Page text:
Students had been preparing all day Wednesday for this outcome, the same reaction that has followed most of the university protests across the United States. “We are ready to resist, to go through again and again what we experienced last night until the occupation of Gaza ends,” one of the spokespeople said Wednesday afternoon to the applause of hundreds of students, who came to hear a press conference after the early morning events. “Intifada Revolution, there is only one solution,” the demonstrators chanted.

Protestas propalestinas en Estados Unidos
A pro-Israel group attacks the pro-Palestinian camp early Wednesday morning.Ethan Swope (AP)

The press conference also gathered another audience: a heavy police deployment. This grew throughout the day, heralding what was to come. First, several LAPD riot police officers arrived. By the afternoon, dozens of California Highway Patrol vehicles were parked on the grounds of the public university, their trunks open so that helmets and rubber bullet-firing rifles were easily accessible. “Where were they last night?” a student shouted to the uniformed officers as he recorded them with a video camera.

The slow reaction of the police has been harshly criticized. California Governor Gavin Newsom called it “unacceptable” and demanded answers from those responsible. “They arrived around 3 or 4 a.m. They were here for an hour and 20 minutes before they mobilized. They were back there...” said Kaia, a researcher who graduated last year from the university and was part of the encampment.

Karen Bass, the city’s Democratic mayor, has called for an investigation into what happened on campus and has vowed to find those responsible for the violence. “Those involved in launching fireworks at other people, spraying chemicals and physically assaulting others will be found, arrested and prosecuted, as well as anyone involved in any form of violence or lawlessness,” Bass said in a statement.

Campamento propalestino UCLA
A pro-Palestine protester confronts a police officer in the early hours of May 1.Ethan Swope (AP)

Following the eviction announcement, students turned to social media for support. “We need bodies to keep us from being swept out. This is high risk. Only come if you are prepared,” the movement wrote on Instagram. Many used markers to write the number for a legal hotline on their forearms in case they were arrested.

By Wednesday morning, almost nothing remained of the brawl that hastened the end of the camp. A thick silence hung over UCLA’s main lawn, located between the main library and Royce Hall, a concert venue for nearly 2,000 people built in the image of Milan’s St. Ambrose church. Students at the encampment, all wearing sanitary masks, reinforced the security perimeter with planks and wooden pallets donated by supporters of the movement. The chirping of birds was only interrupted by the thud of helicopters, from the police and television channels, which watched over the settlement from the air.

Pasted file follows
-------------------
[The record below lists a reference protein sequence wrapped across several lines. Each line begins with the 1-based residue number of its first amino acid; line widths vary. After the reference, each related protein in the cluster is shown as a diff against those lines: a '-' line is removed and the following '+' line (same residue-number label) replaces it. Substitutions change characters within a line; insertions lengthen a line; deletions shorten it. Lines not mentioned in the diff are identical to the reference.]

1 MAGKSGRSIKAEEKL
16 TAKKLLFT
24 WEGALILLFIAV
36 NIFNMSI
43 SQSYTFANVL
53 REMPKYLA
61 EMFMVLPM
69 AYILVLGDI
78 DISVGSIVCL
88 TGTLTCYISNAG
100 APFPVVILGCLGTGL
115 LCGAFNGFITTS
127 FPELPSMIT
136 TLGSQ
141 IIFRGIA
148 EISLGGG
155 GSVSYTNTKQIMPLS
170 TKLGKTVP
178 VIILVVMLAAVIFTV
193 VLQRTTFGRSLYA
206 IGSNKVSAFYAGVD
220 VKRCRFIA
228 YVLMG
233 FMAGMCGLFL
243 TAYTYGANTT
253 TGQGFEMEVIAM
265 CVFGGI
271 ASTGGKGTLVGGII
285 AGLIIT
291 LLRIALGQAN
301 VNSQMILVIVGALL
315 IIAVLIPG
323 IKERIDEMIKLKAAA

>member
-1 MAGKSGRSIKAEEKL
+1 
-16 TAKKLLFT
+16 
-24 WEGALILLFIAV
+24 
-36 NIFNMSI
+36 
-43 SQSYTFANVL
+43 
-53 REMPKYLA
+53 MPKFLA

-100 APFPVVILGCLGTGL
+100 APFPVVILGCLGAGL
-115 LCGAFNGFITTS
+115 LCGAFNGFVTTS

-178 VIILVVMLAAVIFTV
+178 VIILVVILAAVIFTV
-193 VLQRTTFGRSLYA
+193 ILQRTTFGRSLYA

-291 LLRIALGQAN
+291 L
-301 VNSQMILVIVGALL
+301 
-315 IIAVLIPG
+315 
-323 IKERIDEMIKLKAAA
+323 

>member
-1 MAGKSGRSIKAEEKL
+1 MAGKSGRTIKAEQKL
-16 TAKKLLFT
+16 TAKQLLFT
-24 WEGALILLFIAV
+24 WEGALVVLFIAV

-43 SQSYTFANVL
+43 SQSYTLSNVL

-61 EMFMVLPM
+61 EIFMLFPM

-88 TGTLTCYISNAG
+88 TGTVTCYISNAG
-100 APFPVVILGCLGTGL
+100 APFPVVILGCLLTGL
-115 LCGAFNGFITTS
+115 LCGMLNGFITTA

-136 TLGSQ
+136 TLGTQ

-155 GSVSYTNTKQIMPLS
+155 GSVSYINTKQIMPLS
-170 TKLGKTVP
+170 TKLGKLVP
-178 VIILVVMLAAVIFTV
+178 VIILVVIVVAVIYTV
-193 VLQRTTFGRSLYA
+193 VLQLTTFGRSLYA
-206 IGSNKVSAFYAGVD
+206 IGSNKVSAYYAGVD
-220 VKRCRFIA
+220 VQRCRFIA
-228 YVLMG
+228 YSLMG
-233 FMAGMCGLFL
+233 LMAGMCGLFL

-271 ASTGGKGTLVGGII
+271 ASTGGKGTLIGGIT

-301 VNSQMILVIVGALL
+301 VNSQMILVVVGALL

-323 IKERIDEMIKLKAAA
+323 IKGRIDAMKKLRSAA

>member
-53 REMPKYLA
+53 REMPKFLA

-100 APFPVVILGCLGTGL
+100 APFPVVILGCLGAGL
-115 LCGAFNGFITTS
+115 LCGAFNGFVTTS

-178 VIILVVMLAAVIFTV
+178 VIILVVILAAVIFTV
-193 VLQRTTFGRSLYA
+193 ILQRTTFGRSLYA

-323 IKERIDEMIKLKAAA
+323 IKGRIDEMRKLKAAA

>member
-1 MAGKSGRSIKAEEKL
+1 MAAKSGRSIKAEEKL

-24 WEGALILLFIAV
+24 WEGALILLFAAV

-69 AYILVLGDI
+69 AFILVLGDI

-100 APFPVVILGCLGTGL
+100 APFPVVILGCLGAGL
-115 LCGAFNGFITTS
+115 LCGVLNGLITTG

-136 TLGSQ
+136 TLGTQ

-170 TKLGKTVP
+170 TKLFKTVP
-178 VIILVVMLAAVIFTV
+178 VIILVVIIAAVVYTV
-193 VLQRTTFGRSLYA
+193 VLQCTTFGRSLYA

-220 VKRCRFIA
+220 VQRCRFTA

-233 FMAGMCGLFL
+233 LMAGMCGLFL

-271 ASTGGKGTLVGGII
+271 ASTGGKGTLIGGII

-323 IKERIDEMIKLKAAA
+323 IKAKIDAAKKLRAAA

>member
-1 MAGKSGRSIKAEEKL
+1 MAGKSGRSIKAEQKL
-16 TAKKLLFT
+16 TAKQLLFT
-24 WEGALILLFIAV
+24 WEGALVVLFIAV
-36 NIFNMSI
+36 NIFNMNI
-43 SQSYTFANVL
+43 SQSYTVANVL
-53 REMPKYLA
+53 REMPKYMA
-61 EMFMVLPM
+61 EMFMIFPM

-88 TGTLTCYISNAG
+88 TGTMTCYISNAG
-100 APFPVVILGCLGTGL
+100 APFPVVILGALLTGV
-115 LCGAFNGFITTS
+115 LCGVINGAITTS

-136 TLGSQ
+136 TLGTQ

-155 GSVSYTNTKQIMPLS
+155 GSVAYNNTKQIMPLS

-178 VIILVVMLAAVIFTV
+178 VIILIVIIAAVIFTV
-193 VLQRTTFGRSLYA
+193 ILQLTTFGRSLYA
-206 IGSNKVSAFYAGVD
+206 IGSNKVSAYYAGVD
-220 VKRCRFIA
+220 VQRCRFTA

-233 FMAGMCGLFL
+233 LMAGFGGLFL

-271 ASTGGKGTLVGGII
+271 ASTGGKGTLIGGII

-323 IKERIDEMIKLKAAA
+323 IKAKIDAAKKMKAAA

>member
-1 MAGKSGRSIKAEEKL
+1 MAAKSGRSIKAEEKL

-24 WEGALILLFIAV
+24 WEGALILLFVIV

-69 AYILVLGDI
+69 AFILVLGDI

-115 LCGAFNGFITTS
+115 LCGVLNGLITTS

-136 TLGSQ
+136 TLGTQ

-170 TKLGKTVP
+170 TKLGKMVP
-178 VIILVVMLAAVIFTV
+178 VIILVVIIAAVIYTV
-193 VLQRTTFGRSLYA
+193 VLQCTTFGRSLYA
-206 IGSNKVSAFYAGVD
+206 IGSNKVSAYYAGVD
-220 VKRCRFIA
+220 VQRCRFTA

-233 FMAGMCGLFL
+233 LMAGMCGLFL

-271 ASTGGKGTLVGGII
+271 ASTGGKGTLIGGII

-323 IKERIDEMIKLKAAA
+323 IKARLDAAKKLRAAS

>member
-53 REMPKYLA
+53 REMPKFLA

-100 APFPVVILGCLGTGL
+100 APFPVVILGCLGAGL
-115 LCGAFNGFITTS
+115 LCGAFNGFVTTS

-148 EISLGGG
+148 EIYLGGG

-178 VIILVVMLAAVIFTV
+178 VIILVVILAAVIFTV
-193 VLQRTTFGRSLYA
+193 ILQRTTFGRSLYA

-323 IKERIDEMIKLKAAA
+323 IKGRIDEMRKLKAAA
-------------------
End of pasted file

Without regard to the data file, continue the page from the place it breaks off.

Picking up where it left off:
“Today in the morning, some people’s eyes were still hurting from the chemicals they threw at us,” Verdugo said. Kaia claims that 100 people were hit with pepper spray and other substances and that at least 25 people received hospital care. There are no independent figures to corroborate this. The Fire Department claims that a 26-year-old was also treated by paramedics after receiving an injury from a blow to the head.

The students do not know which group was responsible for the violence. Verdugo points, without naming it, to “a Zionist group” that raised a hefty amount of money to serve as a counterpoint to the pro-Palestinian camp. This manifests itself in a giant screen, watched over by a couple of security guards 24 hours a day, which projects images of the Israeli hostages taken during the Hamas attacks on October 7, 2023. The audiovisual system is an ominous presence for the students. Loud music began to emanate from there, preceding the beatings.

Campamento propalestino UCLA
The display set up by a pro-Israel group, seen on the UCLA campus on April 29. Jae C. Hong (AP)

Wednesday’s events have attracted curious onlookers who want to witness with their own eyes the movement on American campuses. One of them was Will, 25, originally from Chicago and in town for a year. He was the only one showing his solidarity with Israel by waving a flag bearing the Star of David. “It’s not the best time, I know. But these camps are wrong. Everyone has the right to express themselves, but when you close part of the university and affect classes and harass and intimidate individuals, when people openly chant that they want Jews dead... there’s a limit to everything,” he said.

But among the students there was determination, even moments before the police broke up the camp. “We’re not planning on going anywhere. We’re here for the people of Gaza. It’s much worse for the people of Palestine. Reminding ourselves why we are here has made us resilient,” Kaia said.

Campamento propalestino UCLA
Protesters block the entrance to a campus building on Wednesday afternoon.Jae C. Hong (AP)